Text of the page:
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Mike Vandermause column: Green Bay Packers can only offer cliches in game littered with gaffes

Sep. 28, 2010
 
Green Bay Packers head coach Mike McCarthy walks off the field after the Packers' 20-17 loss to the Chicago Bears on Monday at Soldier Field.
Green Bay Packers head coach Mike McCarthy walks off the field after the Packers' 20-17 loss to the Chicago Bears on Monday at Soldier Field. / Evan Siegle/Press-Gazette
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CHICAGO – The Green Bay Packers’ last-second 20-17 loss to the Chicago Bears at Soldier Field on Monday night will go down as one of the most brutal and disappointing games in Mike McCarthy’s five-year tenure as head coach.

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The Packers blew a 10-point first-half lead. They blew a chance to grab sole possession of first place in the NFC North. They blew a game they should have won.

The defeat produced some customary clichés in the locker room, but phrases like “We shot ourselves in the foot” and “We didn’t execute” just don’t cut it.

The Packers’ undisciplined, sloppy brand of football was alarming coming from a team that is talented enough to compete for a Super Bowl championship this season. It wasn’t just a few plays here, or some missed opportunities there. The entire game was littered with Packers’ blunders.

“We did a lot of things we don’t characteristically do,” said guard Daryn Colledge. “We’re a smarter team than that. You can’t play football like that.”

No, you can’t play like that and expect to win. But players were left staring at the locker room floor afterward unable to provide any answers.

“That’s not the way we play,” said Aaron Rodgers. “That’s disappointing.”

But that’s exactly how the Packers played, and there were few credible excuses.

“We did not do what we needed to do to win,” said veteran tackle Mark Tauscher.

What the Packers did instead was commit a team record 18 penalties, one of which nullified a touchdown and two others that canceled potentially game-turning interceptions. Their special teams were horrid, with the worst of it coming when they gave up two long Devin Hester punt returns, one of which he took for a touchdown and another that set up the Bears’ other TD.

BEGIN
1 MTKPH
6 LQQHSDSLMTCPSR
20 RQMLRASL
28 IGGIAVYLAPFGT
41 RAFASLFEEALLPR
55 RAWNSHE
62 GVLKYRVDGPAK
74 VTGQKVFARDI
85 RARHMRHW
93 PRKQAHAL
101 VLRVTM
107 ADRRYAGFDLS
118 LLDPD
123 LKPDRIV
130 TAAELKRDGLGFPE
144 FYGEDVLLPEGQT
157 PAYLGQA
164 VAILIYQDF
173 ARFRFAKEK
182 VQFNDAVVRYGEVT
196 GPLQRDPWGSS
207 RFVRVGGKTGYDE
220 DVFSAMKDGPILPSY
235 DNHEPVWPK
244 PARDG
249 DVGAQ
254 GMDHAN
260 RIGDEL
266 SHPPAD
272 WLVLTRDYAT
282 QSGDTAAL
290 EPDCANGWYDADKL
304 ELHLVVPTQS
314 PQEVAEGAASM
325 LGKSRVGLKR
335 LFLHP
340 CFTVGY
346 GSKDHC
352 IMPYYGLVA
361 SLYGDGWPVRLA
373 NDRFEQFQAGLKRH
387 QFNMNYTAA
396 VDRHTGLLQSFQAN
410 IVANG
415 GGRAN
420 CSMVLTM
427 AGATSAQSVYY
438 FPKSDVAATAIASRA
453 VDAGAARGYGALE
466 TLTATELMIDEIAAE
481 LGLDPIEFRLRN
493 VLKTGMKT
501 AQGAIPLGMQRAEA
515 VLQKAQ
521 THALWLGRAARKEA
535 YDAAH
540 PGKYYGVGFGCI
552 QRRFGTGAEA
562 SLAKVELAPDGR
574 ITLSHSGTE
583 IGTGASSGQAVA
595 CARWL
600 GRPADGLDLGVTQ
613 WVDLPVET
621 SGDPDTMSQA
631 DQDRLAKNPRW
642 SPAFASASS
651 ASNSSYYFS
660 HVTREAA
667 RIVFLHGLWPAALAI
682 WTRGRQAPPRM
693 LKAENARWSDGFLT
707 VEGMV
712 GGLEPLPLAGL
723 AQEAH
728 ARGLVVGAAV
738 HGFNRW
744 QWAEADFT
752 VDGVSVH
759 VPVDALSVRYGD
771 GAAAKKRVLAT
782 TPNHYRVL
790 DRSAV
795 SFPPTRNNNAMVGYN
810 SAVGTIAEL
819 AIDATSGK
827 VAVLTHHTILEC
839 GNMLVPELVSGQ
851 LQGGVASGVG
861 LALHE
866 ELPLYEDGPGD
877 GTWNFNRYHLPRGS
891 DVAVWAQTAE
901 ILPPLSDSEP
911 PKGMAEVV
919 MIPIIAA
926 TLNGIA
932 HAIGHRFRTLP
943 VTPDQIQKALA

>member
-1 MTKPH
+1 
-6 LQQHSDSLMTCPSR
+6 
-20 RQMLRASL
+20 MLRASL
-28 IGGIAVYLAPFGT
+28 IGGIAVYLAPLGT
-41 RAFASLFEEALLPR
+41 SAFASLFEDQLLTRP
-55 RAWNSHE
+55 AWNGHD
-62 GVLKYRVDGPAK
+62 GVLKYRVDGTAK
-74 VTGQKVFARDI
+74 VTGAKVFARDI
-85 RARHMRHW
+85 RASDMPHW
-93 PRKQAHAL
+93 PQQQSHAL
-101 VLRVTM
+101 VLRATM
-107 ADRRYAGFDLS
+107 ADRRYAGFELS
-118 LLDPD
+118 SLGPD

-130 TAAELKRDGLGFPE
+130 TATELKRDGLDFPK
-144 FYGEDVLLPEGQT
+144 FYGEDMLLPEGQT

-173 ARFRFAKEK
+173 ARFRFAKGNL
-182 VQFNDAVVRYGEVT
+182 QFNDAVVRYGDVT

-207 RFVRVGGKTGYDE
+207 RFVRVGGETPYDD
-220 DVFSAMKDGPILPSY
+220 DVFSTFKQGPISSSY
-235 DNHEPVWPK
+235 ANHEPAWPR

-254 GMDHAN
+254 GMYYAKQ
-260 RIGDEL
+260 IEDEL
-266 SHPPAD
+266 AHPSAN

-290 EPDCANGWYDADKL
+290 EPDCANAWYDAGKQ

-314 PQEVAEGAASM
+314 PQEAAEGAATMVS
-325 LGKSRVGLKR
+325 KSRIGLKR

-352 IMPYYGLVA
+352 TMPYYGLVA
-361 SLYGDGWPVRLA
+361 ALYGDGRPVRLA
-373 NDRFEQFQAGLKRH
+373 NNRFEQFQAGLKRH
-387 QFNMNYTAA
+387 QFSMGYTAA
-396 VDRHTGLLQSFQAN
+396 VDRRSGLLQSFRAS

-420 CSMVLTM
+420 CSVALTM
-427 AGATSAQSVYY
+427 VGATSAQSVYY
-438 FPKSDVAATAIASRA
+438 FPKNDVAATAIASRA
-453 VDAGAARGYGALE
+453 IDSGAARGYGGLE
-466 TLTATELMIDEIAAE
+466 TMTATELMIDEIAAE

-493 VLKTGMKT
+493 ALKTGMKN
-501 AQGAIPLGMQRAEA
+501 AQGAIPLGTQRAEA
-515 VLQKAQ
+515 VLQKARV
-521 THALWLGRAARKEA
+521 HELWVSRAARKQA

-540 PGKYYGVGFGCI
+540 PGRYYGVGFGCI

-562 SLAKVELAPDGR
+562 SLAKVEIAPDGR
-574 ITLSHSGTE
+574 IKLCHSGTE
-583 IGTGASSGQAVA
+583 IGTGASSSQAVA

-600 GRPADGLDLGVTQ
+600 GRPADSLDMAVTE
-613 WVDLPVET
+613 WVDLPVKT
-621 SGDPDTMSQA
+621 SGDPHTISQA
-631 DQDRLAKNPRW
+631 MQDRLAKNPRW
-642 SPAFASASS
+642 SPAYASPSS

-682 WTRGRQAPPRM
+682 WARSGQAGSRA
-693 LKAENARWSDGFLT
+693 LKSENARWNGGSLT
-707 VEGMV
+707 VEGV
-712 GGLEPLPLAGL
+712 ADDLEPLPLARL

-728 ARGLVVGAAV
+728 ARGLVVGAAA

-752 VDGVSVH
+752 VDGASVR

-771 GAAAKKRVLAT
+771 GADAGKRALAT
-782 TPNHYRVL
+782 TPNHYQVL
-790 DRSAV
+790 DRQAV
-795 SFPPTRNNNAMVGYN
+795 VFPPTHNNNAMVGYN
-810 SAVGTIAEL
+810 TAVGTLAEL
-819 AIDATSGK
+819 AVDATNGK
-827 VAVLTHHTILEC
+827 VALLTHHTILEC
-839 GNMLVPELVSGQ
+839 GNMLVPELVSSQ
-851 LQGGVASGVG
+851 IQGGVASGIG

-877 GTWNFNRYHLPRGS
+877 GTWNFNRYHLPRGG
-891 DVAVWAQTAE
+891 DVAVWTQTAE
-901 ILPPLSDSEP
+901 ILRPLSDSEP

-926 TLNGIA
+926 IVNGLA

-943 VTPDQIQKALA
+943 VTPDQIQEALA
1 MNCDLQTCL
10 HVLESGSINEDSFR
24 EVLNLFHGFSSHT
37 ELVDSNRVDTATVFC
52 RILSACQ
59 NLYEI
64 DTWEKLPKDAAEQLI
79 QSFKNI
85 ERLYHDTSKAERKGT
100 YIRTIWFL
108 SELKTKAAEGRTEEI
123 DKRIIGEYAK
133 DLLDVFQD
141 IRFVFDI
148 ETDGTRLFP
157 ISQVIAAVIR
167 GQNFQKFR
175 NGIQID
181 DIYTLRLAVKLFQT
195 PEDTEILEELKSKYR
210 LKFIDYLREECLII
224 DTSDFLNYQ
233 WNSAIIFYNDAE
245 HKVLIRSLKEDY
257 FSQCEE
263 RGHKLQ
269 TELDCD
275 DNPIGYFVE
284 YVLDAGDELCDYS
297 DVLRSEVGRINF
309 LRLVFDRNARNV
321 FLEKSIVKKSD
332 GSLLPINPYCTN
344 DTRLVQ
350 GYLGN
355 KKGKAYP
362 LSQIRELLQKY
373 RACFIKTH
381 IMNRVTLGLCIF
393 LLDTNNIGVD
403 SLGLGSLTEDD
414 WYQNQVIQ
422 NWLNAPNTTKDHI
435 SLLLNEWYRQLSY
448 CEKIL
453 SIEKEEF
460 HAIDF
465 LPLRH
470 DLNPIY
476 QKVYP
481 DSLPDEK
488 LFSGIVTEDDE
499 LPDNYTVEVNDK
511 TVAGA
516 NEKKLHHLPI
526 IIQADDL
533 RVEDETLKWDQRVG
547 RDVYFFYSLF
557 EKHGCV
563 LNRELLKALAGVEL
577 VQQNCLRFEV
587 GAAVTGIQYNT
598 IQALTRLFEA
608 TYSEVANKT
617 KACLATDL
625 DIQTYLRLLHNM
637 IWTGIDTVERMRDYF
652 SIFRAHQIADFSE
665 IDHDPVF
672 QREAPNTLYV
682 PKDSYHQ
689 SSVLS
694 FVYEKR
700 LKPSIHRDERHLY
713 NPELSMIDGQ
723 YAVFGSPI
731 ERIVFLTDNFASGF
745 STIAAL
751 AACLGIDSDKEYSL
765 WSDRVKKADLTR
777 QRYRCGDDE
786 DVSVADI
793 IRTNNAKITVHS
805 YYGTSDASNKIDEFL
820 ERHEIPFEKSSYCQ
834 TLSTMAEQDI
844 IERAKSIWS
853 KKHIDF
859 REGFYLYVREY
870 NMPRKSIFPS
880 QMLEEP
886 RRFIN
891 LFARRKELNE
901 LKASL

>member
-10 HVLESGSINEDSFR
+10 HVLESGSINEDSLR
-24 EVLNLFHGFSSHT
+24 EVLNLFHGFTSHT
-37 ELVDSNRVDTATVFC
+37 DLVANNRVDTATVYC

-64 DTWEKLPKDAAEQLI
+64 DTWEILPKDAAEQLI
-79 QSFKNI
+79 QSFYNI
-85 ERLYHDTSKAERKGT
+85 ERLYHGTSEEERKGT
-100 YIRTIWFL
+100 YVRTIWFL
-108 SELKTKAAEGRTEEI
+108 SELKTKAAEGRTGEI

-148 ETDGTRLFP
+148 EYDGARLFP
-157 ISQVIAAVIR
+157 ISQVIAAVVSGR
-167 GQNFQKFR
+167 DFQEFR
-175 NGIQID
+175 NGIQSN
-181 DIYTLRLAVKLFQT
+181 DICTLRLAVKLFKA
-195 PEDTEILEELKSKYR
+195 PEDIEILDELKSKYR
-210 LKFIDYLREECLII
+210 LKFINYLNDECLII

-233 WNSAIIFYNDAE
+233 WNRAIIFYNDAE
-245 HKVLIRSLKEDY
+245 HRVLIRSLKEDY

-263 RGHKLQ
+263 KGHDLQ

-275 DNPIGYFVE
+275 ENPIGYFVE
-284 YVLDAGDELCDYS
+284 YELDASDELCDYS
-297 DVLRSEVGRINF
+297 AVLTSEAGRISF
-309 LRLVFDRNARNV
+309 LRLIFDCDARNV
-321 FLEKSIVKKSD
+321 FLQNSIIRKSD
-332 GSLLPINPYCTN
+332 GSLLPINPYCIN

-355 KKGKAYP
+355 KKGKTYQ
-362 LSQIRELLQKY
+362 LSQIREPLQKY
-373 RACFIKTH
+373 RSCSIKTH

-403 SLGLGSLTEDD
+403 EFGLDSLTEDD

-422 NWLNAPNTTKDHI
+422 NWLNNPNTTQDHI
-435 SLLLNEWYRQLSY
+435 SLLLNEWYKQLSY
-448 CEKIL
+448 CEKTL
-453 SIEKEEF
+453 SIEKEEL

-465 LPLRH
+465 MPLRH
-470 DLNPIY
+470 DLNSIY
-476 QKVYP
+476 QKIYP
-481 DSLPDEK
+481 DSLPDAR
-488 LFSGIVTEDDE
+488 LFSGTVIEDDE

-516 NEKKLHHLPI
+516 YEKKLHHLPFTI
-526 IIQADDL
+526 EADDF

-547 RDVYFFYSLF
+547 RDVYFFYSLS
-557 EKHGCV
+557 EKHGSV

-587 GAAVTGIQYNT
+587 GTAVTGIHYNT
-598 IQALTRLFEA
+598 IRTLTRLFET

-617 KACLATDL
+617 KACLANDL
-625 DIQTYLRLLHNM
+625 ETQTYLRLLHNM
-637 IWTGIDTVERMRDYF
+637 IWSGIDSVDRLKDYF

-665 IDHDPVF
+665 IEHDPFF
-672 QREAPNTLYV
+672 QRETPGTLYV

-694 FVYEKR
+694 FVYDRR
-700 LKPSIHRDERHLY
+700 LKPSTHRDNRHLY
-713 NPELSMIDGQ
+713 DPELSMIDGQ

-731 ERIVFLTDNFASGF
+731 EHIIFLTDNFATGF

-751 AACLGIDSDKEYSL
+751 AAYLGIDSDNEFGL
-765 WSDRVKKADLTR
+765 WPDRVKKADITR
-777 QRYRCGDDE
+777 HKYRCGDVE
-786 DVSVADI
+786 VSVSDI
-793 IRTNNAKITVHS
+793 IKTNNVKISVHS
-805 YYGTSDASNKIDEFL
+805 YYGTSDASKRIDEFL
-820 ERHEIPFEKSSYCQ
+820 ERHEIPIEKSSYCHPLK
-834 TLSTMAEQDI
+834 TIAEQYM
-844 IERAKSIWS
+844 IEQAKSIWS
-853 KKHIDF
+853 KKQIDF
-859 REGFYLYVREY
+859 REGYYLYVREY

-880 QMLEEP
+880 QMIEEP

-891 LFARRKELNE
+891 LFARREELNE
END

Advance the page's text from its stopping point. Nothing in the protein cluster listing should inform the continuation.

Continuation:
“A back-breaker” is how Charles Woodson described Hester’s special teams score. “That killed us there,” said Woodson, “but we still had a chance to win the game.”

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Amazingly, despite all their mistakes, the Packers had the ball late in the game with a tie score and a chance to drive for the winning score. But fittingly on this night, receiver James Jones fumbled away that chance and set up the Bears’ winning field goal.

McCarthy, perhaps caught up in his team’s error-prone ways, got into the act when he asked for a challenge on Jones’ fumble. Replays showed there was no doubt it was a turnover, and McCarthy’s ill-advised challenge cost the Packers a valuable timeout.

That was the story of this game. The Packers appeared to be the more talented team, but it didn’t matter because they couldn’t stop bumbling and fumbling around and letting the Bears steal a victory from their grasp.

“They won, it doesn’t matter (how),” said Woodson. “We hurt ourselves a lot but they won the game, that’s what it boils down to.”

And to the victorious and unbeaten Bears goes sole possession of the division lead and a healthy dose of confidence.

The Packers are left to pick up the pieces from an extremely bitter lose.

“It’s a huge disappointment,” said Colledge. “We had a lot of prep for this game. We had big plans.”

Those plans came crashing down under the weight of their ineptitude.

Mike Vandermause is sports editor of the Press-Gazette.

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